Multilevel Provider-Based Sampling for Recruitment of Pregnant Women and Mother-Newborn Dyads

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Objective: In 2010, the National Children’s Study launched 3 alternative recruitment methods to test possible improvements in efficiency compared with traditional household-based recruitment and participant enrollment. In 2012, a fourth method, provider-based sampling (PBS), tested a probability-based sampling of prenatal provider locations supplemented by a second cohort of neonates born at a convenience sample of maternity hospitals.

Methods: From a sampling frame of 472 prenatal care provider locations and 59 maternity hospitals, 49 provider and 7 hospital locations within or just outside 3 counties participated in study recruitment. During first prenatal care visits or immediately postdelivery at these locations, face-to-face contact was used to screen and recruit eligible women.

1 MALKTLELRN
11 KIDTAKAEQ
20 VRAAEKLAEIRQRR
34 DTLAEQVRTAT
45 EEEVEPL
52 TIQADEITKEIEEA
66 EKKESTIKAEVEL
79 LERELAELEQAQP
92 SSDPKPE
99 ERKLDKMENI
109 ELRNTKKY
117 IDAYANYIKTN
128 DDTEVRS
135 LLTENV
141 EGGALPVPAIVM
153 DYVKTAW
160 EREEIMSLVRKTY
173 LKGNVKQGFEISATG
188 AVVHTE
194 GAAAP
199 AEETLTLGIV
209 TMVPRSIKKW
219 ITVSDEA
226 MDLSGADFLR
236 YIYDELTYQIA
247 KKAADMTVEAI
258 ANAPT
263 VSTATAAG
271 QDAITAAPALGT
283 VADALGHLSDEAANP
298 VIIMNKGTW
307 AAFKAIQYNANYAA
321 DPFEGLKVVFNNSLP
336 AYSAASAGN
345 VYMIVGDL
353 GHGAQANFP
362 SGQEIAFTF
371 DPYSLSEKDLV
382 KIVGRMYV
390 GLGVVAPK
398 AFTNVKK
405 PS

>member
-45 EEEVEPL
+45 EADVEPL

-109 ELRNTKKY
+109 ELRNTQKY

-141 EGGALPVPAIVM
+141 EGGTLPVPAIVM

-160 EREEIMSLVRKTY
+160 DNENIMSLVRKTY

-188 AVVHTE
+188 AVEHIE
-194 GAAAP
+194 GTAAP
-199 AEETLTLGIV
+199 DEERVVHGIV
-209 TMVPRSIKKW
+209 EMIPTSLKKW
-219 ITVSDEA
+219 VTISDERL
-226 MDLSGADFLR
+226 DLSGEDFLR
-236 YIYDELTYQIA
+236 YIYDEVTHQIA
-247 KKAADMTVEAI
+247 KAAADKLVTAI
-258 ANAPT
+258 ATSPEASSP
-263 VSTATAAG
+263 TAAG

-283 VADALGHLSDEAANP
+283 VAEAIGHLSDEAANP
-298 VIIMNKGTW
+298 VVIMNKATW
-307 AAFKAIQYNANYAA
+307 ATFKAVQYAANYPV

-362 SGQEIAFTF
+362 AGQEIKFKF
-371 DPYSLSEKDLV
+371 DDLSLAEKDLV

Results: Of 1450 screened women, 1270 were eligible. Consent rates at prenatal provider locations (62%–74% by county) were similar to those at birth locations (64%–77% by county). During 6 field months, 3 study centers enrolled a total prenatal cohort of 530 women (the majority in the first trimester) and during 2 months enrolled a birth cohort of an additional 320 mother-newborn dyads. As personnel became experienced in the field, the time required to enroll a woman in the prenatal cohort declined from up to 200 hours to 50 to 100 hours per woman recruited.

Conclusions: We demonstrated that PBS was feasible and operationally efficient in recruiting a representative cohort of newborns from 3 diverse US counties. Our findings suggest that PBS is a practical approach to recruit large pregnancy and birth cohorts across the United States.